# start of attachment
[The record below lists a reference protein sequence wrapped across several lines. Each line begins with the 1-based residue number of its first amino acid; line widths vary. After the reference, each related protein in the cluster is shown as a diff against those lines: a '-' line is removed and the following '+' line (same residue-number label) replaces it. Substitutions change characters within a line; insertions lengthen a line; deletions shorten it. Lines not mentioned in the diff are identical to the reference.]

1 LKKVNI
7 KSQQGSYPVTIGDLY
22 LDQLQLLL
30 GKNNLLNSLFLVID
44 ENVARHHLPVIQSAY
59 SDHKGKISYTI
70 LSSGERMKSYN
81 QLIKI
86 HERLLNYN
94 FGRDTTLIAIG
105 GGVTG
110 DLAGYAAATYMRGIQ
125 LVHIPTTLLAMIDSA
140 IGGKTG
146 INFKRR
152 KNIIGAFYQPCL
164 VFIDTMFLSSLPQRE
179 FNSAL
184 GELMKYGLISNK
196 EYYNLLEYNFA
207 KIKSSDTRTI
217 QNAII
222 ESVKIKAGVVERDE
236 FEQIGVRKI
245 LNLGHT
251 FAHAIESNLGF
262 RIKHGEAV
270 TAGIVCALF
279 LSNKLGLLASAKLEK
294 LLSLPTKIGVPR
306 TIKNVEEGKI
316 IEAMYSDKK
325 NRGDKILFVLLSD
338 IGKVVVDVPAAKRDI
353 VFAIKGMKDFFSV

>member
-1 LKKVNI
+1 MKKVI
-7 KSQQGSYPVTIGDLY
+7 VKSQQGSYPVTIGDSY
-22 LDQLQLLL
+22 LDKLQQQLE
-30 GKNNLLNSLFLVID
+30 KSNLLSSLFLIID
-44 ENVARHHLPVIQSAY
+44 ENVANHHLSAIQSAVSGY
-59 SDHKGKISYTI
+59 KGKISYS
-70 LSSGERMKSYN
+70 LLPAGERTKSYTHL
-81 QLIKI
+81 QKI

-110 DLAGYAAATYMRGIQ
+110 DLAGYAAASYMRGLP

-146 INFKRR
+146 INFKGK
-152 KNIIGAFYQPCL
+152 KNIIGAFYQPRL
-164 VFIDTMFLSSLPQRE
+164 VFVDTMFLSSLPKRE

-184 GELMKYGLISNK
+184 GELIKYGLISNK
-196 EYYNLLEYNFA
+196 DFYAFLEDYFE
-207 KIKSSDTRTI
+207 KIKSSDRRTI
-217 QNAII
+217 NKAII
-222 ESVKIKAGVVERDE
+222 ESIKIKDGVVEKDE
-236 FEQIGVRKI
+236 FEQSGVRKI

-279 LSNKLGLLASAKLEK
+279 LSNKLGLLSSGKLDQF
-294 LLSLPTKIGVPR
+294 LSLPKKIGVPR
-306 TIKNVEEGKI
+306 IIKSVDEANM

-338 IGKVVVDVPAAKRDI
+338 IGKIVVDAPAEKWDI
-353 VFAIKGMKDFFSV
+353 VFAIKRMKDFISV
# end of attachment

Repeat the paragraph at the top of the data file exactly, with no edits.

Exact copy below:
[The record below lists a reference protein sequence wrapped across several lines. Each line begins with the 1-based residue number of its first amino acid; line widths vary. After the reference, each related protein in the cluster is shown as a diff against those lines: a '-' line is removed and the following '+' line (same residue-number label) replaces it. Substitutions change characters within a line; insertions lengthen a line; deletions shorten it. Lines not mentioned in the diff are identical to the reference.]